Bebel Gilberto – Tanto Tempo (2000)
Super Awesome South America logo by Sarca @ caughtmegaming
Made in South America Artist #1: Astrud Gilberto
Made in South America Artist #2: Bebel Gilberto
My esteemed colleague, that illustrious Glaswegian HMO, introduced me to an interesting theory recently: if an artist is trying to ‘hide’ a weak track, it will likely be placed as the penultimate track in the running order.
The idea being, if a sub-par track is buried in this second-from-last position, any song shortcomings are more likely to be forgiven than if the track were placed more prominently elsewhere.
As the second-from-last position could be considered a burial site for such filler, it is unceremoniously referred to as the Boneyard.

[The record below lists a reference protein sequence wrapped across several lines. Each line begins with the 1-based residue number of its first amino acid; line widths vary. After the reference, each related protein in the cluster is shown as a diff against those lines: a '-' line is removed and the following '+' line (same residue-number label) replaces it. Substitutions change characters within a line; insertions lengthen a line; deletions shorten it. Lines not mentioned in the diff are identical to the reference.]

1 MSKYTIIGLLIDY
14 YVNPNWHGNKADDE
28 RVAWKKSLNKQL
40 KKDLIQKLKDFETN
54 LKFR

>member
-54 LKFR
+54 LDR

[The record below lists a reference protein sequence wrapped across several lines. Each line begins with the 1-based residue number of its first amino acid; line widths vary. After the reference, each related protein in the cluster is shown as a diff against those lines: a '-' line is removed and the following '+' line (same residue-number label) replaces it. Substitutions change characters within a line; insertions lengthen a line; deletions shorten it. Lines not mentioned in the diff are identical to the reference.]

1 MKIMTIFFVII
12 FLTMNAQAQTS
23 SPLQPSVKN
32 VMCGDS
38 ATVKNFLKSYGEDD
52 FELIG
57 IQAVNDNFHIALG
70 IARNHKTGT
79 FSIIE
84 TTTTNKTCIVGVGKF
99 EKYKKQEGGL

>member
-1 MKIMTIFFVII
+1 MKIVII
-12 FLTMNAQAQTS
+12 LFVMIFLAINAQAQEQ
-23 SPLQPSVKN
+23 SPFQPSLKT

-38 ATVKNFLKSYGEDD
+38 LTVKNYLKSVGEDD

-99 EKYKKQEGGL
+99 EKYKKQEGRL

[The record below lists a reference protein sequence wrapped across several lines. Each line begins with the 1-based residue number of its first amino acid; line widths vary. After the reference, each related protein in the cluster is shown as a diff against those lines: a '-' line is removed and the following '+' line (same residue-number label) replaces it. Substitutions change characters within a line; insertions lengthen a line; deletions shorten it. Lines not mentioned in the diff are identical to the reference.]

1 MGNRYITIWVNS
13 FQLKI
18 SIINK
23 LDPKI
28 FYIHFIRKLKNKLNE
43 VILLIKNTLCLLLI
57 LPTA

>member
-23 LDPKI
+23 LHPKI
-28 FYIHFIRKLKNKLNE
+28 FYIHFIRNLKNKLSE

Well, on Tanto Tempo, Samba e Amor finds itself in the aforementioned boneyard position.
And if Samba e Amor is a ‘boneyard’ track, sign me up for, (to borrow an Alice in Chains line) a big ole pile of them bones!
Beyond this track, the rest of the record is also worthy of acknowledgement. Perhaps predictably, the rhythms are delightful throughout. Bebel’s lower vocal register, perhaps in an equitably predictable manner, is never less than music to my ears.
She’s equally effective regardless of the tempo, whether it’s fast & fun (Bananeira) or slow & smooth (Samba e Amor).
The latter, as you’ll see in the video, is a lovely tune, with the sparsest of arrangements: one vocal + one acoustic guitar. One of my core beliefs is that the best songs still work in that minimalist structure; that Samba e Amor’s impact might be lessened by adding more layers only confirms its existing strength.
So while I think the ‘Boneyard’ theory has all kinds of merit, Tanto Tempo will have to be filed under the “exceptions to the rule” fine print.
Also, through my exceptionally limited Portuguese vocabulary, I’ve been able to deduce that Samba = Samba, e = and, and Amor = Love.
And while my exposure to this exceptional genre is almost as limited, I’m quickly learning that I love, or should I say amo, Samba.